alejandro.santana | Jul 31, 2015 |
Showing 1-5 of 173 (next | show all)
''The Giver'' was an unforgettable, one-of-a-kind book that spoke as much to adults, myself included, as to children. The future world it depicted was rich and seductive and -- frightening thought -- completely plausible. The brute, survivalist world of ''Gathering Blue'' is much less convincing, with neither the dimension nor the subtlety of ''The Giver.'' Many of the characters in ''Gathering Blue'' are presented as either good or bad, and lack the complexity of real people.

» Add other authors (2 possible)

Author nameRoleType of authorWork?Status
Lois Lowryprimary authorall editionsconfirmed
Borowitz, KatherineNarratorsecondary authorsome editionsconfirmed
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"Mother?" There was no reply. She hadn't expected one. Her mother had been dead now for four days, and Kira could tell that the last of her spirit was drifting away.
She knew something else as well, and with the realization, she rose from the damp grass to go indoors, to find her father and tell him that she could not be his eyes. That she must stay.
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Amazon.com Amazon.com Review (ISBN 0385732562, Paperback)

Lois Lowry's magnificent novel of the distant future, The Giver, is set in a highly technical and emotionally repressed society. This eagerly awaited companion volume, by contrast, takes place in a village with only the most rudimentary technology, where anger, greed, envy, and casual cruelty make ordinary people's lives short and brutish. This society, like the one portrayed in The Giver, is controlled by merciless authorities with their own complex agendas and secrets. And at the center of both stories there is a young person who is given the responsibility of preserving the memory of the culture--and who finds the vision to transform it.

Kira, newly orphaned and lame from birth, is taken from the turmoil of the village to live in the grand Council Edifice because of her skill at embroidery. There she is given the task of restoring the historical pictures sewn on the robe worn at the annual Ruin Song Gathering, a solemn day-long performance of the story of their world's past. Down the hall lives Thomas the Carver, a young boy who works on the intricate symbols carved on the Singer's staff, and a tiny girl who is being trained as the next Singer. Over the three artists hovers the menace of authority, seemingly kind but suffocating to their creativity, and the dark secret at the heart of the Ruin Song.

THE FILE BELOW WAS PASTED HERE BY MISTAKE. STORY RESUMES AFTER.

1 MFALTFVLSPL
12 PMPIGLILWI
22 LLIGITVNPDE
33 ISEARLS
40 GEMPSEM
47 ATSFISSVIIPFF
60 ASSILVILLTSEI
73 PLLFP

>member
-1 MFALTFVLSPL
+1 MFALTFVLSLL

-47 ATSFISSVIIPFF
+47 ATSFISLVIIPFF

With the help of a cheerful waif called Matt and his little dog, Kira at last finds the way to the plant that will allow her to create the missing color--blue--and, symbolically, to find the courage to shape the future by following her art wherever it may lead. With astonishing originality, Lowry has again created a vivid and unforgettable setting for this thrilling story that raises profound questions about the mystery of art, the importance of memory, and the centrality of love. (Ages 10 and older) --Patty Campbell

(retrieved from Amazon Thu, 12 Mar 2015 18:25:04 -0400)

(see all 6 descriptions)

Lame and suddenly orphaned, Kira is mysteriously removed from her squalid village to live in the palatial Council Edifice, where she is expected to use her gifts as a weaver to do the bidding of the all-powerful Guardians.

» see all 3 descriptions